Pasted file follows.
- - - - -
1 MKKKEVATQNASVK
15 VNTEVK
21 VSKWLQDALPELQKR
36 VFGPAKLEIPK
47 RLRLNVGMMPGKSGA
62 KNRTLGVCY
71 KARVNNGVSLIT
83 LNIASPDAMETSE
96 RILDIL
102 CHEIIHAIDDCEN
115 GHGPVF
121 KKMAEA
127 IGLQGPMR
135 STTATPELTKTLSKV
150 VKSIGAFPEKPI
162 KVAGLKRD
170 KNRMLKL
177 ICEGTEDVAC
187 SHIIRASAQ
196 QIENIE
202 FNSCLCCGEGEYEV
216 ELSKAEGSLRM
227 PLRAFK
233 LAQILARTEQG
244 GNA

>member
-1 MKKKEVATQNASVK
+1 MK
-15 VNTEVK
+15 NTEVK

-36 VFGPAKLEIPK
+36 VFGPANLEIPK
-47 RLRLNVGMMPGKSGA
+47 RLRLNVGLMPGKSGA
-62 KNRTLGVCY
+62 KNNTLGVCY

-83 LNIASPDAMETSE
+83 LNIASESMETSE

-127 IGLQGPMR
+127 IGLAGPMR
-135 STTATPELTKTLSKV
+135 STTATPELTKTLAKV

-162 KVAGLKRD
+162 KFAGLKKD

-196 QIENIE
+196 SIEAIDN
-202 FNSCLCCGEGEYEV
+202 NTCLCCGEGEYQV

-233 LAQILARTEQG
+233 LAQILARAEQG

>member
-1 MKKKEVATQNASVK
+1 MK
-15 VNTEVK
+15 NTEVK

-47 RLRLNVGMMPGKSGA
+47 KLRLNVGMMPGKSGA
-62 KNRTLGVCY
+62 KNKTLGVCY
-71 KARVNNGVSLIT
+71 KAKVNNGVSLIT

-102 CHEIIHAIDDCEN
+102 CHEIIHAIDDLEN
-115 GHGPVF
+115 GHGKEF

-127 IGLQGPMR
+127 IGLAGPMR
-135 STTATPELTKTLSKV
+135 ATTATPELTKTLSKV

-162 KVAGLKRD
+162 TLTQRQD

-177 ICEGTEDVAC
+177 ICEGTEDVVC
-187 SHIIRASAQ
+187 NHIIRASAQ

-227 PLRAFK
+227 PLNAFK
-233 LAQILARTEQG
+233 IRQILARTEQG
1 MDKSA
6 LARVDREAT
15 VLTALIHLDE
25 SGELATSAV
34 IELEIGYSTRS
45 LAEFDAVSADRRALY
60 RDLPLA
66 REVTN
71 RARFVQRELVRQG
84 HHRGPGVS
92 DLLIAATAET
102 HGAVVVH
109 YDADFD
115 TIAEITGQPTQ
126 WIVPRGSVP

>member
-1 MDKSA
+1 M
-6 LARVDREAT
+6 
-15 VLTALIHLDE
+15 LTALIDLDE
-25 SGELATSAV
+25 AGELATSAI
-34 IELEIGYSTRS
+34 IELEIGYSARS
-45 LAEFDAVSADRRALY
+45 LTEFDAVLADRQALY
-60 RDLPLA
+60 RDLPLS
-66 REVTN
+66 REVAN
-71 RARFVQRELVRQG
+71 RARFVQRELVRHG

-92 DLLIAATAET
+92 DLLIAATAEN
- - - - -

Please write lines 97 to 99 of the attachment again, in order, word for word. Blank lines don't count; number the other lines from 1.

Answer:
+1 M
-6 LARVDREAT
+6 